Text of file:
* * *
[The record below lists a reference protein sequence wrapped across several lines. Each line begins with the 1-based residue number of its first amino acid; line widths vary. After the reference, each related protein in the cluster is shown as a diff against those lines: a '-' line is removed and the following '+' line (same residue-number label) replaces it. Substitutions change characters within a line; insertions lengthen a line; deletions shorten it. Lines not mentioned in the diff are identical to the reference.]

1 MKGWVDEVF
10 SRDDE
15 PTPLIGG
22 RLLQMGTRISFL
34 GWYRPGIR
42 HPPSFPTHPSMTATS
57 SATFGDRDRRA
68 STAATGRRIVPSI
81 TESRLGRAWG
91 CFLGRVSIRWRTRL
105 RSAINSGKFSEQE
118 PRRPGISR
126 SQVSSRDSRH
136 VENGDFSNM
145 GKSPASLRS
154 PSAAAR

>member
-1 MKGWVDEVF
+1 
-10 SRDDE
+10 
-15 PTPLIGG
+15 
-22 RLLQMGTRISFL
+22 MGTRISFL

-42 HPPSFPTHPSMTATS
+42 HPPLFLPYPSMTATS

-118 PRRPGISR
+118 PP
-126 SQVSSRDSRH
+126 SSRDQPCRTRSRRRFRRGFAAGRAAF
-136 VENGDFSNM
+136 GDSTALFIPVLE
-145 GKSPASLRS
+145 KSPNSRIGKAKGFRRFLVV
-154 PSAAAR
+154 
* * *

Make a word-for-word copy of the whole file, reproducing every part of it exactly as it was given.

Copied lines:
[The record below lists a reference protein sequence wrapped across several lines. Each line begins with the 1-based residue number of its first amino acid; line widths vary. After the reference, each related protein in the cluster is shown as a diff against those lines: a '-' line is removed and the following '+' line (same residue-number label) replaces it. Substitutions change characters within a line; insertions lengthen a line; deletions shorten it. Lines not mentioned in the diff are identical to the reference.]

1 MKGWVDEVF
10 SRDDE
15 PTPLIGG
22 RLLQMGTRISFL
34 GWYRPGIR
42 HPPSFPTHPSMTATS
57 SATFGDRDRRA
68 STAATGRRIVPSI
81 TESRLGRAWG
91 CFLGRVSIRWRTRL
105 RSAINSGKFSEQE
118 PRRPGISR
126 SQVSSRDSRH
136 VENGDFSNM
145 GKSPASLRS
154 PSAAAR

>member
-1 MKGWVDEVF
+1 
-10 SRDDE
+10 
-15 PTPLIGG
+15 
-22 RLLQMGTRISFL
+22 MGTRISFL

-42 HPPSFPTHPSMTATS
+42 HPPLFLPYPSMTATS

-118 PRRPGISR
+118 PP
-126 SQVSSRDSRH
+126 SSRDQPCRTRSRRRFRRGFAAGRAAF
-136 VENGDFSNM
+136 GDSTALFIPVLE
-145 GKSPASLRS
+145 KSPNSRIGKAKGFRRFLVV
-154 PSAAAR
+154 